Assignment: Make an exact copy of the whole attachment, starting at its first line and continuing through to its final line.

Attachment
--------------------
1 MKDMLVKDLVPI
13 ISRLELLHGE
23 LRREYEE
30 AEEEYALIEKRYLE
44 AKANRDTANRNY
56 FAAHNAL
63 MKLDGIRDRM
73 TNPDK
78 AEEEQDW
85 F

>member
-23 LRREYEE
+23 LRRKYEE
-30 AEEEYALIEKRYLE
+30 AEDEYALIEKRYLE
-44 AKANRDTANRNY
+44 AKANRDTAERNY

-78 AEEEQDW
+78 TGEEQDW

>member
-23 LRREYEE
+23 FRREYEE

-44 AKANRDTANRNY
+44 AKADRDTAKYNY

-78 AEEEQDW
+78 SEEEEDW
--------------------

1 MKDMLVKDLVPI
13 ISRLELLHGE
23 LRREYEE
30 AEEEYALIEKRYLE
44 AKANRDTANRNY
56 FAAHNAL
63 MKLDGIRDRM
73 TNPDK
78 AEEEQDW
85 F

>member
-23 LRREYEE
+23 LRRKYEE
-30 AEEEYALIEKRYLE
+30 AEDEYALIEKRYLE
-44 AKANRDTANRNY
+44 AKANRDTAERNY

-78 AEEEQDW
+78 TGEEQDW

>member
-23 LRREYEE
+23 FRREYEE

-44 AKANRDTANRNY
+44 AKADRDTAKYNY

-78 AEEEQDW
+78 SEEEEDW